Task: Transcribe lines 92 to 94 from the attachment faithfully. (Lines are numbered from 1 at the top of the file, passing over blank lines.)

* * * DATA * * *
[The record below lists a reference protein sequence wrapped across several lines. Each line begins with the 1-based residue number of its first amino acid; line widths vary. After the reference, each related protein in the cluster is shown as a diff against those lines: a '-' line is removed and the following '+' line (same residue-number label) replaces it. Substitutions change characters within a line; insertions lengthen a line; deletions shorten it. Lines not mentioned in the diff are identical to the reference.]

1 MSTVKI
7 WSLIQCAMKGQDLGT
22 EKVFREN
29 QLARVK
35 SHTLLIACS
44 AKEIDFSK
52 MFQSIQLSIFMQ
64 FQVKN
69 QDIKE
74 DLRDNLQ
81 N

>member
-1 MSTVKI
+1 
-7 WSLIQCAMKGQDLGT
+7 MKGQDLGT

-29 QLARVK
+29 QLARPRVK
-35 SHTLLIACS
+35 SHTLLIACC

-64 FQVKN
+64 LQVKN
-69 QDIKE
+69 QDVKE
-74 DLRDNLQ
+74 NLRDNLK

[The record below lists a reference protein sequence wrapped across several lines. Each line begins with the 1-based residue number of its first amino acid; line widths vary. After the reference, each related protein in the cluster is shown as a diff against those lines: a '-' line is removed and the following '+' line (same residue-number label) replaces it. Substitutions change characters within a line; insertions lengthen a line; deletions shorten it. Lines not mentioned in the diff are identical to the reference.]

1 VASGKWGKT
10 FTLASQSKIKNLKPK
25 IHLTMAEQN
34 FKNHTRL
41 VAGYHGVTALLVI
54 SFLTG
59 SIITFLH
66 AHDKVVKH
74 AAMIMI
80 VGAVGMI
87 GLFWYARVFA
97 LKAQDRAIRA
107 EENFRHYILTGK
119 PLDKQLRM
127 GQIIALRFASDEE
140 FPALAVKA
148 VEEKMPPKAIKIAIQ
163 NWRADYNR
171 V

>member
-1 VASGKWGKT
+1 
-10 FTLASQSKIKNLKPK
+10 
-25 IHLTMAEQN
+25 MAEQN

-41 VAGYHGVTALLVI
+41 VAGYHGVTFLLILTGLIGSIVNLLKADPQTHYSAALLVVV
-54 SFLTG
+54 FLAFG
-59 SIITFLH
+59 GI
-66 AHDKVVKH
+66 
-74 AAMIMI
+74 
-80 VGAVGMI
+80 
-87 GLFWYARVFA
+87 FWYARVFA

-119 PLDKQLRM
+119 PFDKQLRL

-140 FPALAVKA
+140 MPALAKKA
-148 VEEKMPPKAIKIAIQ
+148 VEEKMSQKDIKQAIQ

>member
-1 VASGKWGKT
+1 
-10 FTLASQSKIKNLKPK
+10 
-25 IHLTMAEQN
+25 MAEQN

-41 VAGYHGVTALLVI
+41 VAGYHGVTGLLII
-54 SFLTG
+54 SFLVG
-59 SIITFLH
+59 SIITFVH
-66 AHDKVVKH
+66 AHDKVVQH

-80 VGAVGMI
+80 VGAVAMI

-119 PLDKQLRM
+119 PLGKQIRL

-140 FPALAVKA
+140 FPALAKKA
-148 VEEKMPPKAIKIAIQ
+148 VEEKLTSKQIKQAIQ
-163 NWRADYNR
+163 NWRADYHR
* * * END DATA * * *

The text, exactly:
-119 PLDKQLRM
+119 PLGKQIRL

-140 FPALAVKA